Irish Culture


Irish culture refers to the cultural rules and customs followed by the people of Ireland. The cultural differences exist in the country between rural Irish and urban Irish. The dissimilarity also visible between Catholic and Protestant residents of Northern Ireland between the people who speak Irish both inside and outside of the Gaeltacht regions and majority of the people who speak English, the difference is seen to be more between the native of Ireland and the immigrants and between the traveler inhabitants and the settled inhabitants throughout the Island nation.

In the year 1922, Ireland was divided into Irish Free State (Later it was known as the Republic of Ireland) and Northern Ireland. Until then it was part of the UK. Later, the Northern Ireland became a fraction of the renamed United Kingdom of Great Britain.

The separation between the two neighbors has resulted in cultural differences.  However, the largest minority population in Northern Ireland consider themselves as Irish both nationally and ethnically.


The food habit of Irish people is similar as other Northern European countries. Major portion of their meals include meat, cereals, bread, and potatoes. Irish people usually take four meals i.e. breakfast, lunch, tea and supper.

The centerpieces of the Irish meals are

  • Roasts
  • Stews
  • Lamb
  • Beef
  • Chicken
  • Ham
  • Pork
  • Turkey
  • Fish
  • Seafood

With changing lifestyles and professions, the intake of frozen, ethnic, take-out, and processed foods have increased. However foods like wheaten breads, sausages, and bacon rashers and drinks like national beer, Guinness, and Irish whiskey still have importance in an Irish meal.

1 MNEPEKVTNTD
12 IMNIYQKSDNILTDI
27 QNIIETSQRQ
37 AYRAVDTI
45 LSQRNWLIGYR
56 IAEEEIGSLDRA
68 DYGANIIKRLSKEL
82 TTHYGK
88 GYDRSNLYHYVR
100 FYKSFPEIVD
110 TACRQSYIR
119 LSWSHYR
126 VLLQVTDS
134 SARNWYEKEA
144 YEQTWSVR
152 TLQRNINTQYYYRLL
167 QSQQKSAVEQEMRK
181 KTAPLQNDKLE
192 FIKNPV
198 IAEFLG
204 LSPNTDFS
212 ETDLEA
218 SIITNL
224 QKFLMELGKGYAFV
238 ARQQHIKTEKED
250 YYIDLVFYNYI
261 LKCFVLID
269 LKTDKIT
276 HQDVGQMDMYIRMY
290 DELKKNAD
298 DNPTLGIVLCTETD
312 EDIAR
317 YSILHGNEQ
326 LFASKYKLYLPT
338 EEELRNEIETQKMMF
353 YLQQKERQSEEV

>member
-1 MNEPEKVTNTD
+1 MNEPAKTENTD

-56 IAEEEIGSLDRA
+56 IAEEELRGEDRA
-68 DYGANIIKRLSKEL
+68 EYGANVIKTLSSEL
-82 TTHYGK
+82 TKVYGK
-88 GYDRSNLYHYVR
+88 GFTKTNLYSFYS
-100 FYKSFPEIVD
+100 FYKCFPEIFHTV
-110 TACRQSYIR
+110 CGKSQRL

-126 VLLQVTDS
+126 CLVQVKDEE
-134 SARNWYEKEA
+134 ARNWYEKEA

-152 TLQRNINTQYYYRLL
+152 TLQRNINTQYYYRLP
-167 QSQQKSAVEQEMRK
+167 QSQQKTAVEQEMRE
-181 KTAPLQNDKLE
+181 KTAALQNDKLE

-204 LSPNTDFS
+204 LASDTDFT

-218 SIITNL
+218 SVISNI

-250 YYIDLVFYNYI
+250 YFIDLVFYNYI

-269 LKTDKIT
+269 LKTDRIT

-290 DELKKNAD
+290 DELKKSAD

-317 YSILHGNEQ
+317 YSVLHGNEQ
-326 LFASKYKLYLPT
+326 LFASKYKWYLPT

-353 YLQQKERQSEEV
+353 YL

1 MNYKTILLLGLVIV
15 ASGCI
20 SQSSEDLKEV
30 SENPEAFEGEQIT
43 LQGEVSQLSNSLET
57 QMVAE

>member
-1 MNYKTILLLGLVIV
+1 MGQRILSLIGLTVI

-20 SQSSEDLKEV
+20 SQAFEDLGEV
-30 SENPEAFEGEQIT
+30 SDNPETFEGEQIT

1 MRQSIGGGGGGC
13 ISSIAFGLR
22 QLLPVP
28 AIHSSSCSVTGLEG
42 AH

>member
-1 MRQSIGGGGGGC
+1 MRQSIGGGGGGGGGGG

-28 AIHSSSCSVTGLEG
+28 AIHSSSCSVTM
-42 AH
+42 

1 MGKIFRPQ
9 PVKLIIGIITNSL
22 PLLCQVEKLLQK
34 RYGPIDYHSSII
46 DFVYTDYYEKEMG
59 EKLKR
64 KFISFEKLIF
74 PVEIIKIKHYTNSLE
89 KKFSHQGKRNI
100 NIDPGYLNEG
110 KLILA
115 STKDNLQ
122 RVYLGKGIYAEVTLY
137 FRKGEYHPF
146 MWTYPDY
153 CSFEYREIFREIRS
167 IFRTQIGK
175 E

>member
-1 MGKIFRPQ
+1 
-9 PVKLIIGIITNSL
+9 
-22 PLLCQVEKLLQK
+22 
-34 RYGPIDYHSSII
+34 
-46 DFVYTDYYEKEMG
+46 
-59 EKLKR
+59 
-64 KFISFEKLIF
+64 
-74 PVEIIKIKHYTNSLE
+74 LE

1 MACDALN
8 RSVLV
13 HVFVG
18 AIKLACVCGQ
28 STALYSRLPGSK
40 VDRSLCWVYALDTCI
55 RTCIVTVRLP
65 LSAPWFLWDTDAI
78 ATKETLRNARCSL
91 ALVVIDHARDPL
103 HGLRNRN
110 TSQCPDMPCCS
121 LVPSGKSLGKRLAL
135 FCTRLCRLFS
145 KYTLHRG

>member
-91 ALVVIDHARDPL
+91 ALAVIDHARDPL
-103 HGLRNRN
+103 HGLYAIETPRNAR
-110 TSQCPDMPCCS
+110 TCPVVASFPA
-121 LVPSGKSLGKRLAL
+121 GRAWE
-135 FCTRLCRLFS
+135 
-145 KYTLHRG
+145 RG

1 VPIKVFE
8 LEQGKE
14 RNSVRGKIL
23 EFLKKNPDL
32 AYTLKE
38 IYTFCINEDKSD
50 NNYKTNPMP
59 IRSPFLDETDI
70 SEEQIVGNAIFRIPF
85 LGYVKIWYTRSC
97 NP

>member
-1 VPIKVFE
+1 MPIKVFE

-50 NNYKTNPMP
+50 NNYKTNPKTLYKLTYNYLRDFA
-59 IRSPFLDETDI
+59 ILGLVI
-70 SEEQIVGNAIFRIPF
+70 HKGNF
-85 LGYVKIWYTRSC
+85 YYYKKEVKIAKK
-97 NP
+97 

There is no official religion in Ireland. But the country has given special consideration to the Catholic Church. Irish people discourage loud, boisterous, and boastful behavior. Traditional holy wells are the main attraction for Irish people. They are associated with specific days, saints, rituals, and feasts. Internal pilgrimage to places like Knock and Croagh Patrick are considered two important aspects of religious belief, which integrates the formal and conventional religious practices. The customs followed by Irish people during funeral ceremonies are primarily linked to several Catholic Church religious traditions. The holy days mentioned in the Irish Catholic church are celebrated as national holidays.


The following are some of the events celebrated by Irish people with joy and gaiety. 

  • Cork Jazz Festival
  • Bray Jazz Festival
  • Dublin Theatre Festival
  • Fleadh Cheoil
  • Harvest Time Blues
  • Heritage Week
  • Kilkenny Cat Laughs Comedy Festival
  • City of Derry Jazz and Big Band Festival

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